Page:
By Junauda Petrus
His music is for lovers. The “broken-hearted” lovers. The “brand-new-love” lovers. The “only for one night” lovers. The “for a lifetime” lovers. In a packed house on November 11th Monday night at the Dakota Jazz club, the second of two sets, each type of lover was in the crowd and swaying to the Detroit-born crooner. Dwele showed that the night was for his fans and emanated a warmth from the stage that gave an atmosphere of good times with old friends.
Dwele became best known for offering the silky hook to the Slum Village instant classic “Tainted,” offering a tender refrain to the hypnotic and jazzy track about urban adventures in love and life. Soul and R&B audiences were instantly hooked by the artist’s Detroit infused re-imagining of the neo-soul genre. His style represented him musically being shaped by a rearing on hip-hop, a sophisticated exposure to jazz, and a knack for preserving the legacy of soul “baby-making” music. He was among a sect of soul musicians that brought a twist to the music, when the genre as a whole was becoming more and more hyper-produced and less situated in raw artistry.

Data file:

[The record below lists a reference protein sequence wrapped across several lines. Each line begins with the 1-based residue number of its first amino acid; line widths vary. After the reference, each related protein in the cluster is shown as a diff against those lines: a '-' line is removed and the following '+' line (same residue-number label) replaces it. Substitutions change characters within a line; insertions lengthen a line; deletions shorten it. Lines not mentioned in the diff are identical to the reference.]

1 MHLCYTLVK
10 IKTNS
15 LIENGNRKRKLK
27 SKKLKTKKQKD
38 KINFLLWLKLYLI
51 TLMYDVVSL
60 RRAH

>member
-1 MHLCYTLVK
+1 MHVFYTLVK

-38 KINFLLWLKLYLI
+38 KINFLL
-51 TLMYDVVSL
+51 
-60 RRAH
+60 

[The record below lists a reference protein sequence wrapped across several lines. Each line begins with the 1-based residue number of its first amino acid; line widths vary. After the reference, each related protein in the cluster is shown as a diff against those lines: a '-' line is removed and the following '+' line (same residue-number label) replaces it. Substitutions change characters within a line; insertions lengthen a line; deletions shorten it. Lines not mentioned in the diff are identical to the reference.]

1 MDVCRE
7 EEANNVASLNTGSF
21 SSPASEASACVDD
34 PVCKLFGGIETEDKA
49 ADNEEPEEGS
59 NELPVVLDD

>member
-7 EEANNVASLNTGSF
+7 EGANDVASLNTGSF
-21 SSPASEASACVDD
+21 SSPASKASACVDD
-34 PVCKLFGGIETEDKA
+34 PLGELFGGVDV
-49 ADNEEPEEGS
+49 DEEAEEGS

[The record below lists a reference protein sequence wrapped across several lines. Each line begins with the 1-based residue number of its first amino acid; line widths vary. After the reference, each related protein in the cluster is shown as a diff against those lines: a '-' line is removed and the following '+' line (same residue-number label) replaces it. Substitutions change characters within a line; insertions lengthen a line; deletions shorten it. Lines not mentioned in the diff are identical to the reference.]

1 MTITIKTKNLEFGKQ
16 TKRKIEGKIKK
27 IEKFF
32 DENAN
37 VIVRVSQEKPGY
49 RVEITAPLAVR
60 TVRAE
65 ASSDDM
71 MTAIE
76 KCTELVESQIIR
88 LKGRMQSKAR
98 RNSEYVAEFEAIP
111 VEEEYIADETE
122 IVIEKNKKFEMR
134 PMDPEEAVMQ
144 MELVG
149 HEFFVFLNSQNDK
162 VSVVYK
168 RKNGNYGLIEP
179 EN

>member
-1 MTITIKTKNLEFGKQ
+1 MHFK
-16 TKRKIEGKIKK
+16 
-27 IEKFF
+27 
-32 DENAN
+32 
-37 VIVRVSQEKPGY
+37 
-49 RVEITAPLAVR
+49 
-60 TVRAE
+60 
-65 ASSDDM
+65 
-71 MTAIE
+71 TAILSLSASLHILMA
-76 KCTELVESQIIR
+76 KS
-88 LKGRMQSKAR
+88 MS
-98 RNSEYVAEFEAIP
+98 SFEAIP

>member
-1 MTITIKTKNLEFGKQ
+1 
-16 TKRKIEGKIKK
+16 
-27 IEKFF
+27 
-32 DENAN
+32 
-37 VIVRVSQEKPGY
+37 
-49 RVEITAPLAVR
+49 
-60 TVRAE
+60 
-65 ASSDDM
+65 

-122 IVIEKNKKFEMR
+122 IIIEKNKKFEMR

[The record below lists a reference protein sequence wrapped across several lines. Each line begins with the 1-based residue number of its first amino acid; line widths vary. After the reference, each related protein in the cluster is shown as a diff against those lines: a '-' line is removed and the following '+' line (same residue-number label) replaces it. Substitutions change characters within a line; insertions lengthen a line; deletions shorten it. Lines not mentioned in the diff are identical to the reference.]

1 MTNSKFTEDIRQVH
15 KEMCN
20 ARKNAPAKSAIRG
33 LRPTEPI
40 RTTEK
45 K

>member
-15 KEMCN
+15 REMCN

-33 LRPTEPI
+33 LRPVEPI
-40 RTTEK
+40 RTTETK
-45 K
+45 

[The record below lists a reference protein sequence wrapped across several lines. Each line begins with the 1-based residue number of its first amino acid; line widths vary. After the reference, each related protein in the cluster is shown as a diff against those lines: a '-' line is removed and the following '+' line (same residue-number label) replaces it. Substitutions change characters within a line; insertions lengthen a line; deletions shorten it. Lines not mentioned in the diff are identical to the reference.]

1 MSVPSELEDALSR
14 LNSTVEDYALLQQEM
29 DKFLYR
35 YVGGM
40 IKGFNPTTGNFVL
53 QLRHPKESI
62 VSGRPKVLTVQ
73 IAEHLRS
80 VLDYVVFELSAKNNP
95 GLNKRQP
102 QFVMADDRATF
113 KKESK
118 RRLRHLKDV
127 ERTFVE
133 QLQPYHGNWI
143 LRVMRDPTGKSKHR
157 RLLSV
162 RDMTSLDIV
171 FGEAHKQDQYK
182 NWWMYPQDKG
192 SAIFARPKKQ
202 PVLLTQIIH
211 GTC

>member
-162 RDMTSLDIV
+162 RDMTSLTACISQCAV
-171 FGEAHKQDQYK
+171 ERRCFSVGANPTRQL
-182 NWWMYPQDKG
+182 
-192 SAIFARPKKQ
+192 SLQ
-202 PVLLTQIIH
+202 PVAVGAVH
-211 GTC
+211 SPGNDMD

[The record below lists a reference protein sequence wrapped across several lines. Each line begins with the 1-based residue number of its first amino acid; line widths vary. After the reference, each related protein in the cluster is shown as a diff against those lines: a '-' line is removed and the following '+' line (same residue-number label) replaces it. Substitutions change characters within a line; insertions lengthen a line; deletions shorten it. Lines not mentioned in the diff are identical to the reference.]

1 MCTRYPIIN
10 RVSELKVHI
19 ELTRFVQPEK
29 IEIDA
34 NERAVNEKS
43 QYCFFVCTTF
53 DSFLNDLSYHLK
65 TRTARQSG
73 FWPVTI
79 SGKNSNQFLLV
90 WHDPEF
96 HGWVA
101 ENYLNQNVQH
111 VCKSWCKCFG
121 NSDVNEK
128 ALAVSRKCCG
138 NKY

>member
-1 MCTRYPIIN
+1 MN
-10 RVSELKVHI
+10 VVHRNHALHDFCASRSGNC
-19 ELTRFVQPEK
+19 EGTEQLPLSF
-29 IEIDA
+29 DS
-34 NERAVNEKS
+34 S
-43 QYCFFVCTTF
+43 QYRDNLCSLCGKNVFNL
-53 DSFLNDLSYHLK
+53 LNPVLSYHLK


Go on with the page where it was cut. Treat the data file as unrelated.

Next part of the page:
As a performer Dwele brings a sincere love for real music and the fans that enjoy it. Not timid when it comes to interacting with the audience, Dwele brought a couple who was sitting in the first row on to the stage to slow dance while he played them one of his more steamy tunes. The couple was at first hesitant and shy around the request to share the stage, but eventually eased into the moment of having the soul man sing for them like they were the only ones in the room. Dwele then jokingly patted himself on the back for guaranteeing them a night of passion after their magical and unforgettable moment at his show.
Another memorable moment came when he left the stage and entered the audience. A fan, when given the chance at Dwele’s microphone took the opportunity to serenade him impeccably with the singer’s own lyrics, undoubtedly memorized by countless spins of his albums. Dwele clearly enjoying every moment of it, celebrated her as though he was a fan at her show. He then walked through the entire first floor to the balcony level to move through the audience singing and posing for pictures with fans, the crowd coming together under his groove.
Junauda Petrus welcomes reader responses at firstname.lastname@example.org